Success is the cumulative result of many wins over the market. But the trade that people remember forever will be a big bet that will bring in huge profits.

Currently running a hotel chain in his hometown of Ghana, but in the 1990s Tony Yeboah was a world-famous striker, one of the top goalscorers in the Bundesliga and also played two seasons in the Bundesliga. Leeds United. In the UK, his name is associated with a stunning goal against the Wimbledon team that can still be watched on YouTube. Masterfully catching the ball with his chest, he continued to slick the ball past the defenders before kicking the ball into the right corner of the goal and scoring.

Beautiful goals will stay in the audience's mind much longer than the game, even if it is a final. The same goes for investing. Success is the cumulative result of many wins over the market. But the trade that people remember forever will be a big bet that will bring in huge profits. One of them was "The Big Short," the big bet against subprime mortgages on the eve of the 2008 crisis that was reported in Michael Lewis's book of the same name.

At the moment, the market is experiencing a similar situation. The stock price skyrocketed along with the wave of aggressive F0 investors that made the word "bubble" standing on the lips of many investors. Recently Aaron Brown (New York University) and Richard Dewey (Royal Bridge Capital hedge fund) did an in-depth study of "The Big Short" and drew a remarkable conclusion. According to them, the bet against subprime debt carries a much higher level of risk than has been reported. They also conclude that the interpretation of a trading idea is just as important as the nature of the idea.

First, let's talk a little bit about the subprime crisis. During the mid-2000s, house prices in many developed countries increased rapidly. In the United States, mortgage loans also increased sharply, mainly loans disbursed to "subprime" lenders with low credit ratings. The risk increases when these liabilities are pooled and "packaged" into securities that are rated AAA.

The housing boom in the US at the time had all the signs of a bubble: cheap money, accumulated debt and the belief that there was no risk at all. If you were aware it was a bubble, how would you bet? Many smart people know that subprime bonds have a higher probability of default than their price or credit rating. So they bet against the riskiest part of the worst group. They enter into credit swaps (CDSs) with banks that protect them if the bonds default. In 2007 and 2008, default rates increased and CDS contracts were activated. The reward for them is as impressive as Tony Yeboah's goal.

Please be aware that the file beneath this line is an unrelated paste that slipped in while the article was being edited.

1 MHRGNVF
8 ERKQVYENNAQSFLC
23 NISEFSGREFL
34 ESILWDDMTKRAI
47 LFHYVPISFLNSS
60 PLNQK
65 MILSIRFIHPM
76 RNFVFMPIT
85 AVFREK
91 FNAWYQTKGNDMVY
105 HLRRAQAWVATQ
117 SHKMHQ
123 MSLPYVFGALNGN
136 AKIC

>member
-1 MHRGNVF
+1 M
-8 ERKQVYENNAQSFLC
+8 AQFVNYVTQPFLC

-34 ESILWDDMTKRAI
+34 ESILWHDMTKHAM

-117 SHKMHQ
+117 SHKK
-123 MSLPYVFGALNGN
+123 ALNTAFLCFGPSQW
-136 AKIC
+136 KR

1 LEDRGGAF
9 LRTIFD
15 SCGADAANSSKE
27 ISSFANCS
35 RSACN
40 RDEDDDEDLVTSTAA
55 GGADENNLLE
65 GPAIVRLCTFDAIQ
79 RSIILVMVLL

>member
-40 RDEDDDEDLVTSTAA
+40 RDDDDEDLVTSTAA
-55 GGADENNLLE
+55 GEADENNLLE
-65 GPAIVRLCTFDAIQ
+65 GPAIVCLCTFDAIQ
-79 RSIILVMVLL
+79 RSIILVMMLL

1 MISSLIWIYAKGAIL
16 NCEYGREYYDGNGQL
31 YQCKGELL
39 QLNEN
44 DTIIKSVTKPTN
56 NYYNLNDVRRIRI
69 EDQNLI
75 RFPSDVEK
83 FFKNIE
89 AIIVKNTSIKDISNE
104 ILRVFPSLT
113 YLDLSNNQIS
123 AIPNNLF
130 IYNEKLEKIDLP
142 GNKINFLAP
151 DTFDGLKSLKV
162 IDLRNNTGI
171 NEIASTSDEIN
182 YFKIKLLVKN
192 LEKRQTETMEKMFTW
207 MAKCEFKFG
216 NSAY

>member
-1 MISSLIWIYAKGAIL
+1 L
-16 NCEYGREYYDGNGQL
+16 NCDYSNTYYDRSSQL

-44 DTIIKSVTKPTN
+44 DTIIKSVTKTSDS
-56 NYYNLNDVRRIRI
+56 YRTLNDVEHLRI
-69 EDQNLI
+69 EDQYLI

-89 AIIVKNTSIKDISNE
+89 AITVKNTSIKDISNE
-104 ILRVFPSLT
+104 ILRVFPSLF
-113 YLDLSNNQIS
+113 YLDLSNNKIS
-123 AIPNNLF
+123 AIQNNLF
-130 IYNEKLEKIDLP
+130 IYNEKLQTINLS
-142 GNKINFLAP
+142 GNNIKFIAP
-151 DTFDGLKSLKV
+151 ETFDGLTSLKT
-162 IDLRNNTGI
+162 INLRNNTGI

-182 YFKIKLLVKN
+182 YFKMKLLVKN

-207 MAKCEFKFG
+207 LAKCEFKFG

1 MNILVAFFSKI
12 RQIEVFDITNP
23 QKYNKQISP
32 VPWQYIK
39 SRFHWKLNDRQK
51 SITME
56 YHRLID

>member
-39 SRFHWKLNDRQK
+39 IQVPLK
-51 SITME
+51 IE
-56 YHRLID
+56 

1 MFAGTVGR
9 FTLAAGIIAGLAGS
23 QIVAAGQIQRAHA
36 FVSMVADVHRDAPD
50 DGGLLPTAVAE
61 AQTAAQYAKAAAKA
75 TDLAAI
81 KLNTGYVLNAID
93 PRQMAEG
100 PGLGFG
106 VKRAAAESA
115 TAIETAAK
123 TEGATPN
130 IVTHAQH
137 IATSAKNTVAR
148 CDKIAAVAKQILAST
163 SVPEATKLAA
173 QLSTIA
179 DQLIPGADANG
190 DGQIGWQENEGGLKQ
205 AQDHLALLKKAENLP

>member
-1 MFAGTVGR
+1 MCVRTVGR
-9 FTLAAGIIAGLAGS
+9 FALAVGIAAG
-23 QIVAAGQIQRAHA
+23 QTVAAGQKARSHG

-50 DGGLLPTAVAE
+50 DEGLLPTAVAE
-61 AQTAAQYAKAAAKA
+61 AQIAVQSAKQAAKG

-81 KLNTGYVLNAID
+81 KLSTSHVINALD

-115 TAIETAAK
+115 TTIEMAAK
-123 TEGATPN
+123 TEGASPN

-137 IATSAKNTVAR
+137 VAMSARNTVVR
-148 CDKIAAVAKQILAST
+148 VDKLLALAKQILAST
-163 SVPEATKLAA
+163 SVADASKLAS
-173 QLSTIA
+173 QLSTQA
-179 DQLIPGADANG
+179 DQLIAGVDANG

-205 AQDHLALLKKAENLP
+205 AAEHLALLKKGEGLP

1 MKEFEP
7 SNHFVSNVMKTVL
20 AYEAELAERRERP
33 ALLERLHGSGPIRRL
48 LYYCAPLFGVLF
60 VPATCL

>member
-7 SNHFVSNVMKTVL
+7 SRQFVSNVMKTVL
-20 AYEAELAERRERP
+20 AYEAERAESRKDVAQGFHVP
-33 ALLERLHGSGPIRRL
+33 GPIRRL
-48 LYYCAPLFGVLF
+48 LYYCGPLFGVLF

But why aren't more people betting this way? According to Brown and Dewey, the premiums of CDS insurance policies are quite high, in addition, CDS is a illiquid instrument.

Investors have found other ways to bet against bubbles. One of them is to avoid the cost problem by buying less risky (but still double-digit) subprime securities, while at the same time buying CDSs on existing AAA bonds. lower fees. When the bubble burst, all assets are affected but in the meantime you can still benefit. Perhaps the best way to profit from the bubble in this case is to buy mortgage bonds at super cheap rates after the bubble has burst.

Research concludes that certainty can be your enemy. Even though you know for sure that something is wrong, that alone is not enough to make you money. The precariousness is an important part of the legend of The Big Short. The story could have turned out quite differently. If Yeboah's shot had been just over an inch, he wouldn't have scored. But Yeboah isn't just luck, it's skill. A month later, he had a similar beautiful goal against Liverpool.